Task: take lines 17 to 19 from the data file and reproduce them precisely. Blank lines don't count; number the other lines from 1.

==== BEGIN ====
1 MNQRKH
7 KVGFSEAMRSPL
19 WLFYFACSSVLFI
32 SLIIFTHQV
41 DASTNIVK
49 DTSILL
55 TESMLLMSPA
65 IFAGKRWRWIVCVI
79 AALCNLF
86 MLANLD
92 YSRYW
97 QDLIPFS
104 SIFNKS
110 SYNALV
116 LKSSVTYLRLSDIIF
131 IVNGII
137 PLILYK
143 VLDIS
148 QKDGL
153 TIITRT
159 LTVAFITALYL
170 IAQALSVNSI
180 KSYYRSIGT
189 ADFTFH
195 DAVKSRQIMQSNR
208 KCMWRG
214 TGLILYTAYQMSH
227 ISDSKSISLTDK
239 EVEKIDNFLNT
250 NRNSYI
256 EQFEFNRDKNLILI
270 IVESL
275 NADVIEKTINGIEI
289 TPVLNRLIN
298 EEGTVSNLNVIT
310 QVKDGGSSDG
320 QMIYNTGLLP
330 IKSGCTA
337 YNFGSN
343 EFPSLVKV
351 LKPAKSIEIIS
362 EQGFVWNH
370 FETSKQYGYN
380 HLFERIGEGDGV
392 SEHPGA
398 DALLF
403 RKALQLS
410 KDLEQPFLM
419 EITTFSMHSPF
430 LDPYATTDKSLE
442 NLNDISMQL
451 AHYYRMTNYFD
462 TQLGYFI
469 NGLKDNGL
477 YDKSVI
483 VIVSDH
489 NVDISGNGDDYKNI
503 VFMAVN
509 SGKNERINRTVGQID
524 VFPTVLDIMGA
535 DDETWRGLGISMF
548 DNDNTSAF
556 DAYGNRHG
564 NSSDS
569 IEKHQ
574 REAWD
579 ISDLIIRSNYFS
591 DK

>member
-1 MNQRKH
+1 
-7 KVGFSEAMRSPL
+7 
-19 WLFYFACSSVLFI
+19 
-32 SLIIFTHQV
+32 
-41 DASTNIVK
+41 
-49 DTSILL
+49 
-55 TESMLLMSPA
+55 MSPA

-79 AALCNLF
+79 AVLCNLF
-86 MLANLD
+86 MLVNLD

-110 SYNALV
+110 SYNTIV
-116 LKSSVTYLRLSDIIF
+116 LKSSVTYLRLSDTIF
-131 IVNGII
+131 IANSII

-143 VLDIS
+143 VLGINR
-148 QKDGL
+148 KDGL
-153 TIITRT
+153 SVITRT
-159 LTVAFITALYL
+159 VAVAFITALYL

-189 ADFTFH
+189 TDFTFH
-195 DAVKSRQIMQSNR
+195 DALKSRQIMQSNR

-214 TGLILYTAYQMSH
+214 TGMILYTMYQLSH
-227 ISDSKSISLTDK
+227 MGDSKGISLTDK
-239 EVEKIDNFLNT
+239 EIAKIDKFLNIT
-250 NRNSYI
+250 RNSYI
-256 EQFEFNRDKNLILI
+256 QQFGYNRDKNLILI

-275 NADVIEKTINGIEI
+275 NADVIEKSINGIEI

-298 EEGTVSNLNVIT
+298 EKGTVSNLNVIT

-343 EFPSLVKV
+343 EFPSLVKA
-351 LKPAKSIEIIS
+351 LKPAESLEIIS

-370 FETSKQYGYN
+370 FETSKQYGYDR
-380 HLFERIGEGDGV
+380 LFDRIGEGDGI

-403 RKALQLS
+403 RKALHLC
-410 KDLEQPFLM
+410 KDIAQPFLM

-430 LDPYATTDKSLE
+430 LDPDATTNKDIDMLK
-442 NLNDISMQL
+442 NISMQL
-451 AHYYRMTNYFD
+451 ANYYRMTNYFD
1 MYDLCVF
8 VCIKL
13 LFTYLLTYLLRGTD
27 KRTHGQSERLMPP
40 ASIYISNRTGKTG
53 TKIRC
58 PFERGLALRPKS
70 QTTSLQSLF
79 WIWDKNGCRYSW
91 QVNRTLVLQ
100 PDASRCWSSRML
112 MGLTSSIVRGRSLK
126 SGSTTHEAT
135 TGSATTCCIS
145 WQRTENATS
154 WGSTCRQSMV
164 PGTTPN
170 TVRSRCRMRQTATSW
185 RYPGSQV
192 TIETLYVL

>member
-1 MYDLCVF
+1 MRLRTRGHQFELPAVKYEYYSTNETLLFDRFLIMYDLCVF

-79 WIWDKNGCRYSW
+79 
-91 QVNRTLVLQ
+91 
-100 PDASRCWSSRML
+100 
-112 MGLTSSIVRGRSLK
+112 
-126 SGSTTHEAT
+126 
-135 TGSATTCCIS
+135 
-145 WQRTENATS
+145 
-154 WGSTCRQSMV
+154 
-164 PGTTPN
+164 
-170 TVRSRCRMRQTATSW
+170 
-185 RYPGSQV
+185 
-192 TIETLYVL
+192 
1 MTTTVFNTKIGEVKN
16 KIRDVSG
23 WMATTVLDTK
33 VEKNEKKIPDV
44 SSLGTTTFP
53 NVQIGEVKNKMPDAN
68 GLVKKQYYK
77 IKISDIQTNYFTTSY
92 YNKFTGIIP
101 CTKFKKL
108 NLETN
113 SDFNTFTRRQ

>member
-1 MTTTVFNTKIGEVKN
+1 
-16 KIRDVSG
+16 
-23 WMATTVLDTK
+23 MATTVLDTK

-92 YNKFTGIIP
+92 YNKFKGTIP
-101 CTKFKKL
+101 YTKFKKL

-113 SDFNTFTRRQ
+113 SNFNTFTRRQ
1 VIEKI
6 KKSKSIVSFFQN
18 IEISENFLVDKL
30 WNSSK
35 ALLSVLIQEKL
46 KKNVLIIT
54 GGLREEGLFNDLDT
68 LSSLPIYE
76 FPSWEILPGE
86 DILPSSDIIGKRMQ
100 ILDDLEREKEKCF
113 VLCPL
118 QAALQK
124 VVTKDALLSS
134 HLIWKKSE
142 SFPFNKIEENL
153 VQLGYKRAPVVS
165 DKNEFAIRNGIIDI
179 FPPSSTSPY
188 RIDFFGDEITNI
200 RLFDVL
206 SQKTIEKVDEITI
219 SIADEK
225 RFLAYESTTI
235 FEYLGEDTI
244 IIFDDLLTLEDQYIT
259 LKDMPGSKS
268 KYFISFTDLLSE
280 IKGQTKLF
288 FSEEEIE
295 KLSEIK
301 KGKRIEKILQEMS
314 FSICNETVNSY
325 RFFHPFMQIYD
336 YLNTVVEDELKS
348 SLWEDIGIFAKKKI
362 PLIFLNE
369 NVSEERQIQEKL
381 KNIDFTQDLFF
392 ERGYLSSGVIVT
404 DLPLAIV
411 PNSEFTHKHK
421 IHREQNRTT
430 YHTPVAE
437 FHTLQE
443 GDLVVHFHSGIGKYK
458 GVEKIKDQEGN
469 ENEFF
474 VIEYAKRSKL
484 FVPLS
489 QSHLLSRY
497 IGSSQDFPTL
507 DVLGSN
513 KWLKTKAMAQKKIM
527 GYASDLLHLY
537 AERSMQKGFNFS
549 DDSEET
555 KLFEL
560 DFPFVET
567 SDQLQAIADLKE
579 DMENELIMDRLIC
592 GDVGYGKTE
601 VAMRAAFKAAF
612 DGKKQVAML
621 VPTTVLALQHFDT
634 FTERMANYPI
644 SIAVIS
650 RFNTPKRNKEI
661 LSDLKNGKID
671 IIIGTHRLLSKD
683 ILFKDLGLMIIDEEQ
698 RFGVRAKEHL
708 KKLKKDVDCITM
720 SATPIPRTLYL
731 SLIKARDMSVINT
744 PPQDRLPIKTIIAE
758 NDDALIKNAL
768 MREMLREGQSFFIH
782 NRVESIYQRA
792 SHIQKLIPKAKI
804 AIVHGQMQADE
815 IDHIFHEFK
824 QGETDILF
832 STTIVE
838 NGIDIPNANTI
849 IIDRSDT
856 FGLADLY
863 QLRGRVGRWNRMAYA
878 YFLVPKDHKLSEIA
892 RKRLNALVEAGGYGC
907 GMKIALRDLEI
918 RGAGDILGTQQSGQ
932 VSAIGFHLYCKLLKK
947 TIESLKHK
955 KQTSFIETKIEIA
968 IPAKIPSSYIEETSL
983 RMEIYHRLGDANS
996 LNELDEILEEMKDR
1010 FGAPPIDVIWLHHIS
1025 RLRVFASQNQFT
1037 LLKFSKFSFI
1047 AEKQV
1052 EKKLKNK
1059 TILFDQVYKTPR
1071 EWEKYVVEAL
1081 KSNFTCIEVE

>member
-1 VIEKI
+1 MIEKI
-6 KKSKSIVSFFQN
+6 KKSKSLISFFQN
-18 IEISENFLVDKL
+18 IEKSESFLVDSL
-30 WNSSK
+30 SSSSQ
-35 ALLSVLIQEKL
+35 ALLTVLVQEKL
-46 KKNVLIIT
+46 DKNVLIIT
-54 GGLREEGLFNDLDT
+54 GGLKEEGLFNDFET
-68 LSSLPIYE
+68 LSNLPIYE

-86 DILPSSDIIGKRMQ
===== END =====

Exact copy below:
137 PLILYK
143 VLDIS
148 QKDGL